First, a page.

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Nuclear translocation of hARD1 contributes to proper cell cycle progression

Park JH1, Seo JH1, Wee HJ1, Vo TT1, Lee EJ1, Choi H1, Cha JH1, Ahn BJ1, Shin MW1, Bae SJ1, Kim KW2.

PLoS One. 2014;9(8):e105185.

1SNU-Harvard NeuroVascular Protection Research Center, College of Pharmacy and Research Institute of Pharmaceutical Sciences, Seoul National University, Seoul, Korea.

2SNU-Harvard NeuroVascular Protection Research Center, College of Pharmacy and Research Institute of Pharmaceutical Sciences, Seoul National University, Seoul, Korea; Department of Molecular Medicine and Biopharmaceutical Sciences, Graduate School of Convergence Science and Technology, and College of Medicine or College of Pharmacy, Seoul National University, Seoul, Korea.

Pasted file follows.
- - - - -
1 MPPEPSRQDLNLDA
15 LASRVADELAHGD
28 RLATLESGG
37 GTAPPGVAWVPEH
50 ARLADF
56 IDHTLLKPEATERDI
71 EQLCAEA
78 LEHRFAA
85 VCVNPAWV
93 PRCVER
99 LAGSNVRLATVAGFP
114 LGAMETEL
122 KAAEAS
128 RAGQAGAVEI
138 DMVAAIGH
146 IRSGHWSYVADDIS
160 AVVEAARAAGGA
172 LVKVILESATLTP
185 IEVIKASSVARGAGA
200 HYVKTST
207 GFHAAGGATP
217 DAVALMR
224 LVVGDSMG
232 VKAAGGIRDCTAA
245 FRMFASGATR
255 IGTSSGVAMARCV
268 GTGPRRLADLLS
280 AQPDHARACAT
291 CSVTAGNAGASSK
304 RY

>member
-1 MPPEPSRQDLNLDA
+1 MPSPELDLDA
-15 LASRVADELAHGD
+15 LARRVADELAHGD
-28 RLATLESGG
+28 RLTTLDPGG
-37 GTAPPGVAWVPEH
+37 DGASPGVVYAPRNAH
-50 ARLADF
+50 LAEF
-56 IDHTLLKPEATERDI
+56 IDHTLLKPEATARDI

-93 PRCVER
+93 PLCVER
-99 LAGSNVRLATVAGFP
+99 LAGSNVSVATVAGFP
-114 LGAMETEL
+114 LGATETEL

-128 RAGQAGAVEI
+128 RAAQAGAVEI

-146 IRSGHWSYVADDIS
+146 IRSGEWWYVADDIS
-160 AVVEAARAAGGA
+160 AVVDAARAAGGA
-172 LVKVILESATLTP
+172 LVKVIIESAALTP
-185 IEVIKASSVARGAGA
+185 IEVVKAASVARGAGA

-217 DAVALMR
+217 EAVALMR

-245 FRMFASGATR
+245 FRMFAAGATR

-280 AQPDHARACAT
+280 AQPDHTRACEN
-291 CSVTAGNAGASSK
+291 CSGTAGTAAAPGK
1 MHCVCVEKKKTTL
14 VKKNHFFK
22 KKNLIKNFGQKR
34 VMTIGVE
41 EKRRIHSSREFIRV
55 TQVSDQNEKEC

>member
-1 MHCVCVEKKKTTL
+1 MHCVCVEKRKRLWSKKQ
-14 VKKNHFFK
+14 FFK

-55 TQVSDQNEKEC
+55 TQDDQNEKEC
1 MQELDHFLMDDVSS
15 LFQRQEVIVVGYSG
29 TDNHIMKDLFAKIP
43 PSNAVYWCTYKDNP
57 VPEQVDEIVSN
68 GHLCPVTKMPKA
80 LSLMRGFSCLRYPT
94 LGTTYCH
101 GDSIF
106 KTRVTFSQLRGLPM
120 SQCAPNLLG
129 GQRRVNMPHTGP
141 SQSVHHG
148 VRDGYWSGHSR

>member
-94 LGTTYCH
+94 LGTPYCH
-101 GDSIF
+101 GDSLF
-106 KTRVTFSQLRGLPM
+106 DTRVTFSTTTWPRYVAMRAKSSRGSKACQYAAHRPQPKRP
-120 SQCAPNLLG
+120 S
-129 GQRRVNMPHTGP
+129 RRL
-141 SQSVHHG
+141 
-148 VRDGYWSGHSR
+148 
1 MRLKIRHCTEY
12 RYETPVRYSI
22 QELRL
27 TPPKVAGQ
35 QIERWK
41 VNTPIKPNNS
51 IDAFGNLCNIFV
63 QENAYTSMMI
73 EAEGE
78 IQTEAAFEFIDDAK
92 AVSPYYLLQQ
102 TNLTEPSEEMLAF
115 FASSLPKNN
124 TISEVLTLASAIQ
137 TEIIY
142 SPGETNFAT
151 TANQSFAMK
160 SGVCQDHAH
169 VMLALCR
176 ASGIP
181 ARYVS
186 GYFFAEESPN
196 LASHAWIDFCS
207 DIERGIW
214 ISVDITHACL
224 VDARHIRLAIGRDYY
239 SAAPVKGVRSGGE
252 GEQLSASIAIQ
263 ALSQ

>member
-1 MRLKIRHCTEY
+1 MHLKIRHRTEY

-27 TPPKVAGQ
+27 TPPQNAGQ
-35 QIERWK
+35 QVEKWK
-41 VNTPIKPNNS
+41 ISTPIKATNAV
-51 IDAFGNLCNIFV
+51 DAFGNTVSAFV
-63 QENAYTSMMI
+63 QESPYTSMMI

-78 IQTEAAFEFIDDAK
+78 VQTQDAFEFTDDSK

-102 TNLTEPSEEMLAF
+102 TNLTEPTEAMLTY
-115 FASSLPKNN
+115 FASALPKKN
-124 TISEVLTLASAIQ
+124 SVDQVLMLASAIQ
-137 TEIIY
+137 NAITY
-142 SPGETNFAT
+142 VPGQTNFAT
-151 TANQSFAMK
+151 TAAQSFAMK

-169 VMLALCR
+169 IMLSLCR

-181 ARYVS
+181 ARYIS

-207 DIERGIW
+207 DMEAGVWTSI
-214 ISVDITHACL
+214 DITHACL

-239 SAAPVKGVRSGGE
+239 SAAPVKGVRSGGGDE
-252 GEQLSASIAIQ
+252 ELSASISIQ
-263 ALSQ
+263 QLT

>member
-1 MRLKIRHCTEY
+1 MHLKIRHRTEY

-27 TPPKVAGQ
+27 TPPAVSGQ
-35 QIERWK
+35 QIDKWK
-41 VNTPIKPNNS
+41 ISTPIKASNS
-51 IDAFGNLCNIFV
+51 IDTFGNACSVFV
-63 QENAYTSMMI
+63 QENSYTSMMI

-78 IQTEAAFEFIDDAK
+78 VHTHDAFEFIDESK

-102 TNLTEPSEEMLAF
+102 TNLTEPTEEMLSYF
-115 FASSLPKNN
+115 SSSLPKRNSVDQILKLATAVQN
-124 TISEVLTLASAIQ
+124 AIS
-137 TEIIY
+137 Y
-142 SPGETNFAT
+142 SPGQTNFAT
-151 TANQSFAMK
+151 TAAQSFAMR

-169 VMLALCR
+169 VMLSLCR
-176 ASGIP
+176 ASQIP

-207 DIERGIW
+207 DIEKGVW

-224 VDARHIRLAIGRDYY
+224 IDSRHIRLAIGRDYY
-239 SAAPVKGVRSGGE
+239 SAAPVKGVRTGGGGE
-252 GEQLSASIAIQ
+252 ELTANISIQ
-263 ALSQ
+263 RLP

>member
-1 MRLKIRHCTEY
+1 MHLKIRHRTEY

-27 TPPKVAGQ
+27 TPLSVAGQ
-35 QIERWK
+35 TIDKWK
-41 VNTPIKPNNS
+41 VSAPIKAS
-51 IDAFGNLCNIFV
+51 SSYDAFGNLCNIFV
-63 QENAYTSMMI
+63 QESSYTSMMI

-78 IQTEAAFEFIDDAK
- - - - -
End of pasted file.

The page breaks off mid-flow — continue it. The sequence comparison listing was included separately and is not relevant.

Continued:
Abstract

Arrest defective 1 (ARD1) is an acetyltransferase that is highly conserved across organisms, from yeasts to humans. The high homology and widespread expression of ARD1 across multiple species and tissues signify that it serves a fundamental role in cells. Human ARD1 (hARD1) has been suggested to be involved in diverse biological processes, and its role in cell proliferation and cancer development has been recently drawing attention. However, the subcellular localization of ARD1 and its relevance to cellular function remain largely unknown. Here, we have demonstrated that hARD1 is imported to the nuclei of proliferating cells, especially during S phase. Nuclear localization signal (NLS)-deleted hARD1 (hARD1δN), which can no longer access the nucleus, resulted in cell morphology changes and cellular growth impairment. Notably, hARD1δN-expressing cells showed alterations in the cell cycle and the expression levels of cell cycle regulators compared to hARD1 wild-type cells. Furthermore, these effects were rescued when the nuclear import of hARD1 was restored by exogenous NLS. Our results show that hARD1 nuclear translocation mediated by NLS is required for cell cycle progression, thereby contributing to proper cell proliferation.

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